The ‘Scandal’ of In-work Poverty Revisited

in-wor 1

A vague sense from discussions around the minimum wage that an increasingly large number of families remain in ‘poverty’ notwithstanding the fact that one or both parents is in work has been given a substantial empirical boost. Separate reports by the Department for Work and Pensions in March 2019 and the Institute for Fiscal Studies (IFS) in June 2019 both confirm that stagnant wages, rising prices and a freeze on in work benefits have combined to leave millions in what they label ‘relative poverty’. Paul Johnson, Director of the Institute for Fiscal Studies, noted that:

It’s one of the biggest social changes we’ve seen in the past 25 years. Poverty, long associated with being out of work and with old age, is now mostly a phenomenon experienced by people who are actually in work or who are living in a household where someone is in work. Back in the mid-1990s, just under 40 per cent of those in poverty, as measured against the semi-official definition of having less than 60 per cent of median income, lived in working households. Today nearly 60 per cent of those in poverty live in such a household. Of course, we can disagree about exactly what level of income constitutes a poverty line, so, if you prefer, we can just ask why it is that so many more of those towards the bottom of the income distribution now live in working households.

His comments are interesting on many levels, but for us at In Their Own Write what is most striking is the remarkably constrained timeline of the history of in-work poverty.

Johnson infers that before the mid-1990s the core of poverty was associated with old age and unemployment and he sees radical change since that point. This view is historically untenable. For much of the history of the welfare state from 1601 to 1929 and beyond, most welfare recipients worked at something and in-work poverty was the normal experience for a very significant proportion of the population. Even if Paul Johnson is right, and the later twentieth-century saw the rise of old age poverty – and there are many reasons to doubt this – the changes he traces post-1995 are merely the return to a status quo that has lasted many hundreds of years. Constructed in this manner, both the ‘problem’ of in-work benefits, and some of the potential alleviations of that situation, look different to the gloss reported above. In this sense, history really does matter.

At In Their Own Write, the intertwining of the benefit system and labour market architecture is something that is ubiquitous. Let us take, for example, the poor law union of Reeth in North Yorkshire. Reeth was a mixed rural and industrial union, and a significant proportion of its labour force was involved in mining activities. On 10 December 1847 the acting clerk for the union wrote to the poor law commissioners in relation to an informal enquiry they had made earlier in December. The Commission feared that Reeth was giving outdoor relief to the able-bodied poor in direct contravention of the principles of the act of 1834. The clerk reported the position of local guardians at length:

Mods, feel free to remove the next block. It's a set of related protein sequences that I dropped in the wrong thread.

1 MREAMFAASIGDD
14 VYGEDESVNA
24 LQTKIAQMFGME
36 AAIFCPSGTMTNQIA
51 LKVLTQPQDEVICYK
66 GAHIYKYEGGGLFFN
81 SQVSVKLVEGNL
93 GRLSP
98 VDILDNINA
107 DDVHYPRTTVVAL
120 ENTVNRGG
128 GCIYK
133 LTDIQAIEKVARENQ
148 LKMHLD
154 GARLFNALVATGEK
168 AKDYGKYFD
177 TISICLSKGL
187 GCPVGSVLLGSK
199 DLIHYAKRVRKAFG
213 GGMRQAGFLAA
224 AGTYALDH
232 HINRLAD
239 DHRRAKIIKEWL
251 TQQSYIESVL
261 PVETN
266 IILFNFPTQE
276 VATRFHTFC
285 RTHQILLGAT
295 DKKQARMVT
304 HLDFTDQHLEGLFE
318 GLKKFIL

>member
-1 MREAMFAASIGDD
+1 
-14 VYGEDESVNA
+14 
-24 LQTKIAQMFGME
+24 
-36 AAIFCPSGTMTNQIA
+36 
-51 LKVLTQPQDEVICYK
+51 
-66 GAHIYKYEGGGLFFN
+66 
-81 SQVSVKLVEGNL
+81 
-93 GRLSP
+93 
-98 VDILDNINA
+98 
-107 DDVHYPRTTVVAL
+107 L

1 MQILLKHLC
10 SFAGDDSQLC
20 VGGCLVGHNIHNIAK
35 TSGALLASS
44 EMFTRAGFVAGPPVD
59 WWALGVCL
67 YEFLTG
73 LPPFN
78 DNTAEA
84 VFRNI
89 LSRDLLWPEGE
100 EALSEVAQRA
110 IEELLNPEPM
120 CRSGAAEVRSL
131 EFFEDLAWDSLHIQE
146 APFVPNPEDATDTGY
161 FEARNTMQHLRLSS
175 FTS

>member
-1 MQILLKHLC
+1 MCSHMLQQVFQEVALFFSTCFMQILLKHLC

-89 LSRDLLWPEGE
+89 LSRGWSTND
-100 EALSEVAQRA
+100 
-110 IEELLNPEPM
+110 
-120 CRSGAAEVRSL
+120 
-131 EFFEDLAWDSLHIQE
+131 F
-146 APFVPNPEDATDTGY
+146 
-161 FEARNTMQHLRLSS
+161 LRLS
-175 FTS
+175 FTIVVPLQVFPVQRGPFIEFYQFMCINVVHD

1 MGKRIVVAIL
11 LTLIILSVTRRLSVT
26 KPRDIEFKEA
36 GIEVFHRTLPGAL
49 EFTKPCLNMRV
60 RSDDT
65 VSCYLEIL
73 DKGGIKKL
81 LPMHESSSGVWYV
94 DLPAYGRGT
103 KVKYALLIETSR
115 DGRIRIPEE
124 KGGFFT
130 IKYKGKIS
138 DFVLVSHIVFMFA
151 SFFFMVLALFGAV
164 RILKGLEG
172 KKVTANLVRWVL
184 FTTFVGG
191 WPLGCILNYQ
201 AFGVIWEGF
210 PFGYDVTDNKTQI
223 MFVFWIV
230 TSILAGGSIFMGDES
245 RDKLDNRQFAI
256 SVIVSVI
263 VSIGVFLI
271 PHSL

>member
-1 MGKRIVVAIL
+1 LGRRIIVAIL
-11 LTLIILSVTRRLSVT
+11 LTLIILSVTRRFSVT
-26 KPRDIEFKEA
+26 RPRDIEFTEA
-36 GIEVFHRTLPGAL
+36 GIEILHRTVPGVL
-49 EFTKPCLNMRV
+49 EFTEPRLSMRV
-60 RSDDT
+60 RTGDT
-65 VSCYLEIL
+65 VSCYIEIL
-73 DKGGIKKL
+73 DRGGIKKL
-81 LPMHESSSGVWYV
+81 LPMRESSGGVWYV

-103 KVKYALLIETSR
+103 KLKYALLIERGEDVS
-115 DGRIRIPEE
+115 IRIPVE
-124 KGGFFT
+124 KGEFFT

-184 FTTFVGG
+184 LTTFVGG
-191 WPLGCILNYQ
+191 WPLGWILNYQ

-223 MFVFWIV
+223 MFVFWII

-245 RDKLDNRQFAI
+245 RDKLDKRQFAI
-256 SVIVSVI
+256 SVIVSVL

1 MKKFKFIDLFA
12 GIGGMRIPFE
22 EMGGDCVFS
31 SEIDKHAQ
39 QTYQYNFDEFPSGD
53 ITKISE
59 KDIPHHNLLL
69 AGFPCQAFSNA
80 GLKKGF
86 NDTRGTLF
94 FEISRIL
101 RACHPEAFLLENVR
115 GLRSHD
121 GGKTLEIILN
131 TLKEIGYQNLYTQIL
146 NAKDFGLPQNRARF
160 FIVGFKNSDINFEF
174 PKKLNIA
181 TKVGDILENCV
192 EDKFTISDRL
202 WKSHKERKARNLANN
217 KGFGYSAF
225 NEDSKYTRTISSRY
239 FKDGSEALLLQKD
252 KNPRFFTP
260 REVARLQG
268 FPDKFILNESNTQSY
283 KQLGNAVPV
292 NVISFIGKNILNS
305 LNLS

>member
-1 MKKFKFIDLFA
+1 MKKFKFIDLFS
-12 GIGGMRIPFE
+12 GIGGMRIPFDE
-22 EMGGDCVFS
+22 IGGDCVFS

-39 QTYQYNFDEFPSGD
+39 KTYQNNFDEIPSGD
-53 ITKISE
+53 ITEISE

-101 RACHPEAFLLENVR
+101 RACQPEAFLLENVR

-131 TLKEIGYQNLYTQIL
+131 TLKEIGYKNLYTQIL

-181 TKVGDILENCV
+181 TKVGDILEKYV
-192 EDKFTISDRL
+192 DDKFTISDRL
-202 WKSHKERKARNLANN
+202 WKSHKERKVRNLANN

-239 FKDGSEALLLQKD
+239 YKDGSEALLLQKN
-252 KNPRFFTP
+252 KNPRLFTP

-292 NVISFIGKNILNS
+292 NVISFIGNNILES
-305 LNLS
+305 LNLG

I forward you a list of the able bodied paupers to whom at the different periods therein mentioned they have administered out door relief under the following circumstances. The paupers therein mentioned are all, or  the very much greater majority of them Miners employed in the Lead Mines which in the Mountainous and moor Land Country in question afford to all but a very small proportion of the labouring population the only means of employment and subsistence; – The proprietors of these mines do not pay their Labourers stated wages by the week or month or by the piece, but, by what is styled amongst them trial bargains, that is one or two or a gang of men take of their employers a length of ground out of which they are to raise so much metal, at so much a bin or given quantity – three trials after the men have worked at them for probably 2, 3 and 4 months together (I have known cases of 6 months and longer) frequently turn out complete failures, and the men receive nothing for their labor in such cases having no other means of subsistence save the trifles earned by their wifes and larger children by knitting and occasional days at washing the metal[.] [I]t is manifestly impossible but that the men when after a long continued and apparently unsuccessful trial their credit at the small provision shops becomes exhausted, must apply to the union for assistance and it is almost impossible but that the Union must in such cases infringe the rule against out door relief to able bodied pay[ments] since the expense by bringing them and their families into [the] Workhouse rarely containing more than 20 Inmates would [be] ruinous as well to the Townships to which they respectively belong[,] as to the paupers themselves would thereby in all probability by being obliged to leave their working, lose any benefit they might derive from their long labor (TNA MH 12/14588).